Two previous posts traced the short life of the soda tax in Cook County, Illinois, which is mostly the city of Chicago. Last year, the Board of Commissioners voted in the soda tax, and it was in effect for mere weeks before ending as of December 1. Polls showed that 85 percent of the county’s people were against it, perhaps stirred up by the more than $3 million worth of media messaging paid for by the American Beverage Association (ABA).
In the words of The Washington Post journalist Caitlin Dewey:
While the battle was ostensibly fought by state and county groups, it’s well-acknowledged on both sides that local soda tax skirmishes are essentially proxy wars between the national soda industry and well-monied public health groups.
The ABA also hired people, at a reasonable $11 per hour, to circulate petitions. In some areas, the Can the Tax gang knocked on doors urging area residents to pester their commissioners to repeal the soda tax. Public opinion became so inflamed that amid what was described as unprecedented pushback, the Board of Commissioners reversed their original vote and made the tax go away.
Undeserved financial pain
The conflict left scars, and several soda tax-related lawsuits are still making their way through the courts. The giant Costco chain claimed that its soda sales dropped by 34 percent when the tax was in effect. As might be expected, stores just outside the county line reported a 38 percent increase in soda sales.
This is a clue that location is an important determinant for success. If, for instance, Hawaii were to enact a statewide soda tax, there would be no driving to the next state to stock up.
Compliance with the law extracted a high price from some entrepreneurs, as business owner Daniel Stein told Chicago Tribune reporters Greg Trotter and Becky Yerak. When they talked, the damage to Stein’s business was already up to $75,000 and was poised to mount higher, once lost sales were figured in.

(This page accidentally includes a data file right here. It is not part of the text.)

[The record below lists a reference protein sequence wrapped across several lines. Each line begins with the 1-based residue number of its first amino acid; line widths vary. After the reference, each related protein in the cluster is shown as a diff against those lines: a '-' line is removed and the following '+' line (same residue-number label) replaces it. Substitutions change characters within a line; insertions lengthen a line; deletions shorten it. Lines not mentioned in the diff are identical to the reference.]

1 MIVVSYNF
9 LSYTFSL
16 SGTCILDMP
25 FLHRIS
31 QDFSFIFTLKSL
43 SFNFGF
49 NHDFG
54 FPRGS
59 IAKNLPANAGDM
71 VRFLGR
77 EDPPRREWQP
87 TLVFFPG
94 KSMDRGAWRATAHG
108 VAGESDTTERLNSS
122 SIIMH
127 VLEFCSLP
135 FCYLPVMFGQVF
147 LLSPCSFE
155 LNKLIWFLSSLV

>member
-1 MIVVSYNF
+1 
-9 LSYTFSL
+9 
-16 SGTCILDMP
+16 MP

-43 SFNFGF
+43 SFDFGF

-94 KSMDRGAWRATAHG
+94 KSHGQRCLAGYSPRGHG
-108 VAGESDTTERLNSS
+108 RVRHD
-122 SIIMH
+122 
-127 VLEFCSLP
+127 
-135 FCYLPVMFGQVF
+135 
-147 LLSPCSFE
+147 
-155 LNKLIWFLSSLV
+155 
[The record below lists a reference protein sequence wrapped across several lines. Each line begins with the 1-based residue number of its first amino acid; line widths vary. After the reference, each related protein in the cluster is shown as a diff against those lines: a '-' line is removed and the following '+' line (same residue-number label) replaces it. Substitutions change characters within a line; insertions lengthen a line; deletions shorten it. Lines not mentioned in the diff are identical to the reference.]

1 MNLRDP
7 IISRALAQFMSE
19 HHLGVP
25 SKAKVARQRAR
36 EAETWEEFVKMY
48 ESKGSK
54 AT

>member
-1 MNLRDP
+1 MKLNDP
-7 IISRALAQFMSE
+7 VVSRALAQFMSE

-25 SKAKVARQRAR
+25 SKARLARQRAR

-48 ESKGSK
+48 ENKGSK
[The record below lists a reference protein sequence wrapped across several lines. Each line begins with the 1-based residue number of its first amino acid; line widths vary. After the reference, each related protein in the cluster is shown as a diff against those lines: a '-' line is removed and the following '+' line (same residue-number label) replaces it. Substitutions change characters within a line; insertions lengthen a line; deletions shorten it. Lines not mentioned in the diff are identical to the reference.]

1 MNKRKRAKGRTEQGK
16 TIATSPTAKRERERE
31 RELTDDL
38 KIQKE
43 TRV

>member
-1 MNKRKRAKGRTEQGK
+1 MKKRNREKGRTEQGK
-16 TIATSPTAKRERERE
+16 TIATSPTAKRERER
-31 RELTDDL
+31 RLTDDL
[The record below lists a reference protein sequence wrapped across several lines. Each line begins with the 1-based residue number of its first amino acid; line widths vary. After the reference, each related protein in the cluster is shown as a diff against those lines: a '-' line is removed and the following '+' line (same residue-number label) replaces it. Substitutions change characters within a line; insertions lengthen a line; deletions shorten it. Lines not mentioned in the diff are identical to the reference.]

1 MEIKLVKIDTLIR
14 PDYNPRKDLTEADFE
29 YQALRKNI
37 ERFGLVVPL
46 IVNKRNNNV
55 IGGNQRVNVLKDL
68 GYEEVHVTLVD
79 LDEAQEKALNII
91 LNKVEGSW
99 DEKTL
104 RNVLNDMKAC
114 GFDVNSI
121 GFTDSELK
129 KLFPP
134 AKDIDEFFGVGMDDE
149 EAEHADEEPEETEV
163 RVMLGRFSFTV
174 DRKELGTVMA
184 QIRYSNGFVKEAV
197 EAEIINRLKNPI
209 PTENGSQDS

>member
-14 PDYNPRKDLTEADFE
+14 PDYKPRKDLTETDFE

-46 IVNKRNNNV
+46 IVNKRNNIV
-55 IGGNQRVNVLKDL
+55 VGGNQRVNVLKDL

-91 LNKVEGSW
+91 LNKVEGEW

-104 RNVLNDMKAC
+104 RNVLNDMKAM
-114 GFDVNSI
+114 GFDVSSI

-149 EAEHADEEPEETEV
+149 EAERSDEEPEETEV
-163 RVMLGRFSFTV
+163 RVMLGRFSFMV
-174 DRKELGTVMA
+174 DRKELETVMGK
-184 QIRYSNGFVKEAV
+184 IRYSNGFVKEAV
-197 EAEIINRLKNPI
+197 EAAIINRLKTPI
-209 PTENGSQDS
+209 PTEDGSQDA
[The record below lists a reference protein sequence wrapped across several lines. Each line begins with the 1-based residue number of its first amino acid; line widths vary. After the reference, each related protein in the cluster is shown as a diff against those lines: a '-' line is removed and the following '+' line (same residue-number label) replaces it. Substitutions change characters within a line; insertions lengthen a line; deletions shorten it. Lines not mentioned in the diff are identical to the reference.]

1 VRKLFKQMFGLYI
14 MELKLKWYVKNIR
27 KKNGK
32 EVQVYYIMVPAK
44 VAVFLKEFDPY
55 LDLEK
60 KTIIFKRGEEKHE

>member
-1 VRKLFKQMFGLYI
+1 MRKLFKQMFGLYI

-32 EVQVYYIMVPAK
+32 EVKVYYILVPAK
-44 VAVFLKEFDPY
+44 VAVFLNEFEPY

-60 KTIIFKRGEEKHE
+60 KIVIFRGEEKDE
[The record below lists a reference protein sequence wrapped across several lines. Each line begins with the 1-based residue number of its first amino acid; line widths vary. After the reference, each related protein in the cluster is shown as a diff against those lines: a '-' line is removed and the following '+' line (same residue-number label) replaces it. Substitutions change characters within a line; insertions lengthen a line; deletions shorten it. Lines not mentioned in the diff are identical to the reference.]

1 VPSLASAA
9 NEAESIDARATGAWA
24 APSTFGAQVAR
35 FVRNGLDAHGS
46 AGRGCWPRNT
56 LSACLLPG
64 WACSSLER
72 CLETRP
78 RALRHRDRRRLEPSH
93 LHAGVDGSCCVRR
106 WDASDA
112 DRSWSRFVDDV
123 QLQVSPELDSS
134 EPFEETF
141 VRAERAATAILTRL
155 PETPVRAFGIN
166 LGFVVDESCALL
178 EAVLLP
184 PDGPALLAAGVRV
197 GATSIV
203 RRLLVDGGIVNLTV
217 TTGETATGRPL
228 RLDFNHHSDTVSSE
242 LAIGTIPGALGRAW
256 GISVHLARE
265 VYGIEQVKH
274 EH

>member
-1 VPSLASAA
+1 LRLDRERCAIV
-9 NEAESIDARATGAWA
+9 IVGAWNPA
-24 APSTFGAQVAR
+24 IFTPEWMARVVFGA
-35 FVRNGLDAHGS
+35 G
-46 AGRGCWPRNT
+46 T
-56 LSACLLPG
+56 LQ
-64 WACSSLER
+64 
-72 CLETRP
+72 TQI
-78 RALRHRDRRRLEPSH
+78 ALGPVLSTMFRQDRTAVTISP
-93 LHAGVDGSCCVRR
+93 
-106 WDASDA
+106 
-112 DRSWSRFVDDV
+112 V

The worst expense was paying for the recalibration of some 850 vending machines — an outlay that was replicated, when the tax was repealed, by the need to send the technicians back into the field to reset the machines again.
The bureaucracy had counted on raking in an extra $200 million this year, which won’t happen now. Board of Commissioners president Toni Preckwinkle warned that local government agencies, like the county clerk, state’s attorney and treasury, would face budget cuts. This means layoffs and hiring freezes in those departments, and of course, fewer public servants available to meet the needs of the public.
At the municipal, county, and national levels, the United States is no longer in the era of “Tax me, so America can have nice things.” This is the dawning of the age of “Tax me, so the little I have will not be taken away.”
Where does the money go?
Strangely, no one seems to suggest saving money by controlling the brutal instincts of the sheriff’s department, jail system employees, and others who cost the county a lot in settlements paid out to citizens who have suffered civil rights transgressions including deadly violence. A single injured prisoner was awarded $4.5 million, and another person won $5.6 million in a wrongful prosecution case.
In the past two and a half years, the sheriff’s department alone paid $25 million in legal settlements. The county was ordered to pay a staggering $32,500,000 to the members of a class action suit over things done in the jails.
A lot of taxpayer dollars could have been put to better use such as, to name just a few possibilities, obesity prevention and treatment and diabetes prevention.
Your responses and feedback are welcome!
Source: “Why Chicago’s soda tax fizzled after two months — and what it means for the anti-soda movement,” WashingtonPost.com, 10/10/17
Source: “Cook County retailers cheer soda tax repeal: ‘This was a nightmare’,” ChicagoTribune.com, 10/11/17
Source: “Cook County Commissioners Sour on Sugary Drinks Tax,” WTTW.com, 10/10/17
Photo by TheToch on Visualhunt/CC BY-SA